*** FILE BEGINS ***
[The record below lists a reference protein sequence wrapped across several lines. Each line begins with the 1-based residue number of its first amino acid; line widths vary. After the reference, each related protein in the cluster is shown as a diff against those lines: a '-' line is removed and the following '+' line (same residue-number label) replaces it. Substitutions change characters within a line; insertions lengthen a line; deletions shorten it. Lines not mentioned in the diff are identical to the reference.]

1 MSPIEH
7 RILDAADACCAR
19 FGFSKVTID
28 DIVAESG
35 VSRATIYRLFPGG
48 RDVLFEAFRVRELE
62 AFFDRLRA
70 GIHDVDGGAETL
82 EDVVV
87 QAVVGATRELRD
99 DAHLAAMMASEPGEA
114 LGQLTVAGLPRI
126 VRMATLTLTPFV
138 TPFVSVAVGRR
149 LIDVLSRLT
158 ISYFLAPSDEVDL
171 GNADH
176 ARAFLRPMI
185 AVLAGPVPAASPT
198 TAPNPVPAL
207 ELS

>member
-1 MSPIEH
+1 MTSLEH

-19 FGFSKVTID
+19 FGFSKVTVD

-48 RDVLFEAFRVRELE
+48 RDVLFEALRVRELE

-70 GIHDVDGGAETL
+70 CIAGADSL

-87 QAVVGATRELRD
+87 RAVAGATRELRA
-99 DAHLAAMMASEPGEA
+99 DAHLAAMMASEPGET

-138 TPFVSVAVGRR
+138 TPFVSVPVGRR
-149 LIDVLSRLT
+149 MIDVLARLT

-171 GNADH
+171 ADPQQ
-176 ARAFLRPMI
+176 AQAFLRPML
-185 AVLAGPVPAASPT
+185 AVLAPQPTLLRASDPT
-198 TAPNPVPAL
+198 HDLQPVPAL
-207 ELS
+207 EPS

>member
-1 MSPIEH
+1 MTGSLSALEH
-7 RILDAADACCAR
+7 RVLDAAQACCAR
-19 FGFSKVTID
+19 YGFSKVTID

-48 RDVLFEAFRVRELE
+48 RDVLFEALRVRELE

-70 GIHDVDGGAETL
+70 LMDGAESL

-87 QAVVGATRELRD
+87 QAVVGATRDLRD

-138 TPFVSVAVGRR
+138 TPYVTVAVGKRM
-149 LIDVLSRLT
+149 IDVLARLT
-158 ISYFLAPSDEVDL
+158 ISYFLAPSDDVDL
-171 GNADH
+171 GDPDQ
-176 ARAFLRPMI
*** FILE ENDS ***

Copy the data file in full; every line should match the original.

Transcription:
[The record below lists a reference protein sequence wrapped across several lines. Each line begins with the 1-based residue number of its first amino acid; line widths vary. After the reference, each related protein in the cluster is shown as a diff against those lines: a '-' line is removed and the following '+' line (same residue-number label) replaces it. Substitutions change characters within a line; insertions lengthen a line; deletions shorten it. Lines not mentioned in the diff are identical to the reference.]

1 MSPIEH
7 RILDAADACCAR
19 FGFSKVTID
28 DIVAESG
35 VSRATIYRLFPGG
48 RDVLFEAFRVRELE
62 AFFDRLRA
70 GIHDVDGGAETL
82 EDVVV
87 QAVVGATRELRD
99 DAHLAAMMASEPGEA
114 LGQLTVAGLPRI
126 VRMATLTLTPFV
138 TPFVSVAVGRR
149 LIDVLSRLT
158 ISYFLAPSDEVDL
171 GNADH
176 ARAFLRPMI
185 AVLAGPVPAASPT
198 TAPNPVPAL
207 ELS

>member
-1 MSPIEH
+1 MTSLEH

-19 FGFSKVTID
+19 FGFSKVTVD

-48 RDVLFEAFRVRELE
+48 RDVLFEALRVRELE

-70 GIHDVDGGAETL
+70 CIAGADSL

-87 QAVVGATRELRD
+87 RAVAGATRELRA
-99 DAHLAAMMASEPGEA
+99 DAHLAAMMASEPGET

-138 TPFVSVAVGRR
+138 TPFVSVPVGRR
-149 LIDVLSRLT
+149 MIDVLARLT

-171 GNADH
+171 ADPQQ
-176 ARAFLRPMI
+176 AQAFLRPML
-185 AVLAGPVPAASPT
+185 AVLAPQPTLLRASDPT
-198 TAPNPVPAL
+198 HDLQPVPAL
-207 ELS
+207 EPS

>member
-1 MSPIEH
+1 MTGSLSALEH
-7 RILDAADACCAR
+7 RVLDAAQACCAR
-19 FGFSKVTID
+19 YGFSKVTID

-48 RDVLFEAFRVRELE
+48 RDVLFEALRVRELE

-70 GIHDVDGGAETL
+70 LMDGAESL

-87 QAVVGATRELRD
+87 QAVVGATRDLRD

-138 TPFVSVAVGRR
+138 TPYVTVAVGKRM
-149 LIDVLSRLT
+149 IDVLARLT
-158 ISYFLAPSDEVDL
+158 ISYFLAPSDDVDL
-171 GNADH
+171 GDPDQ
-176 ARAFLRPMI